This paper presents the results of a two-year study of the sexual dichromatism, breeding, clutch size and development in a population of Sitana ponticeriana, conducted at Balukhand-Konark Wildlife Sanctuary, Orissa, India. Sexual dimorphism appears as a brighter overall colouration with red and dark blue gular pouch develops as outward projection at the neck. In the breeding season, mature males have crimson-red or brick-red colour at the base of the tail. Lizards start courtship in the early morning and afternoon, depending on the ambient temperature, during the early monsoons. Vitellogenic and gravid females occur simultaneously in early and midsummer , and lay eggs during the onset of rains. Potentially, 2-3 clutches of 6-23 eggs (mean 17.39 ± 4.39 eggs/clutch) are produced by each female each year. The smallest gravid female contained more eggs than larger ones. Eggs collected late in the reproductive season were significantly larger than those collected earlier. Freshly laid eggs are elliptical; during development, the shape, size and volume of the eggs were changed; hatchling success observed after 39 days of incubation.
The species composition of anurans was studied in the disturbed and undisturbed sub-montane forest habitats in the Riverstone of the Knuckles Mountain Forest Range of Sri Lanka. Twenty one anuran species were encountered. The distribution pattern of collected anuran species was related to the percentage of vegetational cover and they were categorized in relation to dependency on the vegetational cover. DOI: http://dx.doi.org/10.4038/tapro.v4i1.4377 TAPROBANICA . April, 2012. Vol. 04, No. 01: pp. 12-19.
The present study was carried out to understand the nest fidelity of Purple Sunbird Cinnyris asiaticus using the same nest built on the communal web of the Social Spiders Stegodyphus sarasinorum from the fencing pole of the sewage treatment plant present in the Mannampandal Village, Mayiladuthurai district, Southern India. The Purple Sunbird using the same nest for three clutches was recorded from February 2020 to May 2020. Understanding the breeding site and nest fidelity will help to protect these birds. In conclusion, the study indicates that the Purple Sunbird family gets benefitted from the nest built on the communal web and simultaneously without causing any damage to the Social Spider. This study has also generated information on the commensal relationship between the Purple Sunbird and Social Spider from the data collected from social networking sites.
Sri Lanka has a high diversity of avifauna, with 236 breeding and 203 purely migrant species. Among the former, 33 species and a further 68 subspecies are endemic to it. Since the systematic study of the birds of the island began in the 18th century intermittent discoveries of breeding and migrant taxa have led to a gradual increase in the total number of taxa known to occur in it. Different taxonomic treatment over time has resulted in the number of endemic species recognised varying from 47 in 1880 to 21 in 1978 and 33 in 2005. The present enumeration of species in the avifaunal list for Sri Lanka is based on the work of the Ceylon Bird Club Rarities and Records Committee, as embodied in Henry (1998) and relative to standard ornithological publications for the region. An authentic list for a country reflects the true diversity of the avifauna within it and contributes to the mapping of correct global distribution especially of widespread or migrating taxa. 46 species of birds in Sri Lanka, including 16 endemic to it, are recognised as Threatened.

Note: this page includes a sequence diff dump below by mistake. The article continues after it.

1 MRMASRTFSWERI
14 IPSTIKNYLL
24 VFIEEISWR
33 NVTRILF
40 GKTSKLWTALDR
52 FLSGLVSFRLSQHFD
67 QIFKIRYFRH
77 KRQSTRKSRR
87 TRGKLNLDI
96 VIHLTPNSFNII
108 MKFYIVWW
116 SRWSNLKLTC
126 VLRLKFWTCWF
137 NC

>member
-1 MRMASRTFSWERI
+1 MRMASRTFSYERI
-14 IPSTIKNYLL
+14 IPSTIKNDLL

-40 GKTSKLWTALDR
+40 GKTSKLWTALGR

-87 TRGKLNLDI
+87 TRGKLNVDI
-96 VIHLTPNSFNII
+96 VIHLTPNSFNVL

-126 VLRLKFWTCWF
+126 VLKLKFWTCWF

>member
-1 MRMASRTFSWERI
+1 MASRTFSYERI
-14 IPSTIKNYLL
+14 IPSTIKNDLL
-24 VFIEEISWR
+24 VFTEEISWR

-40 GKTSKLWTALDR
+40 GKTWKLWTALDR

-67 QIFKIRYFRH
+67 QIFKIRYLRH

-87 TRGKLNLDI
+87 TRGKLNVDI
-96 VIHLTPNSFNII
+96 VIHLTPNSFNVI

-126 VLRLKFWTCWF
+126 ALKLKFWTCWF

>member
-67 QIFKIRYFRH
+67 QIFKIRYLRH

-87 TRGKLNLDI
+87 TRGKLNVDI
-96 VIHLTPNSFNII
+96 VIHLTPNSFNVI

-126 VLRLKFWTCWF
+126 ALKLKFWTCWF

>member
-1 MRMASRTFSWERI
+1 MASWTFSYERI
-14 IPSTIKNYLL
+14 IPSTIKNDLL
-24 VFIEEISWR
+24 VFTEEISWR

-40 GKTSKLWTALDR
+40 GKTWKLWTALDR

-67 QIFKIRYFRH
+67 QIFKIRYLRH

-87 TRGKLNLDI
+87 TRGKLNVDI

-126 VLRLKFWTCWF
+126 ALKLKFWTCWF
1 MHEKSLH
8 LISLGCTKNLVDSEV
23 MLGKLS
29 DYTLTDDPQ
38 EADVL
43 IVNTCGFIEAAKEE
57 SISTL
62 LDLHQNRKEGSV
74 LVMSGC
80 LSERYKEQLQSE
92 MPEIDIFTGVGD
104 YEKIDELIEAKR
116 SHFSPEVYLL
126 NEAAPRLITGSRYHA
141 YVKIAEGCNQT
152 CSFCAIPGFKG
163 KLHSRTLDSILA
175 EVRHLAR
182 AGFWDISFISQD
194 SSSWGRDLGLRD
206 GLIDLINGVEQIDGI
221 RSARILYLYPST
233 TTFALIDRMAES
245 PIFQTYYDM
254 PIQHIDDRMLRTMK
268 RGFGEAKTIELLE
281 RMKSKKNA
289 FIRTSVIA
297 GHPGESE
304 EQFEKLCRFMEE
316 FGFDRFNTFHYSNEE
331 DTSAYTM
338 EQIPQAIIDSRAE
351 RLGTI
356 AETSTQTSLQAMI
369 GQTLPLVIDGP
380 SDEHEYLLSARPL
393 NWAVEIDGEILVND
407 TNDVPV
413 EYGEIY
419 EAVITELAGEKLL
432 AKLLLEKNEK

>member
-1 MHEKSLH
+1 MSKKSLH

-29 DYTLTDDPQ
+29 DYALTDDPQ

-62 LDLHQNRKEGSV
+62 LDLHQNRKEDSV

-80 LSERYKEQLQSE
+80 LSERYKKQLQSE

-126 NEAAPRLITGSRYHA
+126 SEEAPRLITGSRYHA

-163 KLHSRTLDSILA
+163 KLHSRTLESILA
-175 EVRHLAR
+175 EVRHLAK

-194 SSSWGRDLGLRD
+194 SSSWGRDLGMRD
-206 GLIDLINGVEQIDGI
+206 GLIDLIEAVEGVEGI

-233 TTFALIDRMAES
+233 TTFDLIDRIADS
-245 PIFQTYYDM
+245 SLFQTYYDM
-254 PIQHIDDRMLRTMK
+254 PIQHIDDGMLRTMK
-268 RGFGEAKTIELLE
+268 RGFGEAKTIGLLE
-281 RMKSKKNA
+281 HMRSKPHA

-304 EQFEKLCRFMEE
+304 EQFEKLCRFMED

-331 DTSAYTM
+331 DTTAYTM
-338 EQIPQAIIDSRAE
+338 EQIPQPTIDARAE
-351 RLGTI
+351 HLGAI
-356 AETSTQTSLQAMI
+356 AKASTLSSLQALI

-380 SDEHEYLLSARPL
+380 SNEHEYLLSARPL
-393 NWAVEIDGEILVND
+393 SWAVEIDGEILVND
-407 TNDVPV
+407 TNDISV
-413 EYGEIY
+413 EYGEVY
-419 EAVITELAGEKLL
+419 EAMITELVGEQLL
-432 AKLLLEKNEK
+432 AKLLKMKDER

The freshwater crab, Barytelphusa cunicularis (Westwood, 1836), is a common and widespread crustacean species inhabiting freshwater streams throughout India except the northeast. It is an omnivore that feeds on small crustaceans, gastropods, insects and aquatic vegetation. This species is commonly collected as a food commodity and is also often reared in captivity for the same purpose. In captivity, these crabs seem to prefer animal-based food and are generally fed about 10% of their total biomass in prawn and rice flakes daily. Observations of B. cunicularis feeding in nature are scant in the literature, and to the best of my knowledge there have not been any reports of the species feeding on fish. Herein I report the first observation of B. cunicularis feeding on a Malabar silurus, Pterocryptis wynaadensis, a type of catfish.
Maharashtra state is the third largest by area in India. Maharashtra’s bat fauna comprises eight families, 23 genera, and 41 species, most of which are insectivorous microchiropterans. Eleven of the 41 bat species are found throughout the state whereas 21 species have few colonies with restricted distribution. Five species endemic to South Asia occur in the state. Maharashtra is separated into six divisions in this paper on the basis of geography, topography, and agro-climatic conditions; the presence of bat species and their roosting sites are reported per division. The IUCN status of bat species is listed, as well as endemism. Types of forests in the state and forest cover in each of the six divisions are considered for discussion in the context of bat distribution. Bat species richness and evenness are compared using the Shannon-Weaver (S-W) Index and Simpson’s indices (Reciprocal and Diversity). The results are discussed from the viewpoint of conservation of bat fauna in forest areas in general and the Western Ghats region of the state in particular. DOI: http://dx.doi.org/10.4038/tapro.v6i1.7083 TAPROBANICA, 2014. Vol. 06, No. 01: pp. 32-45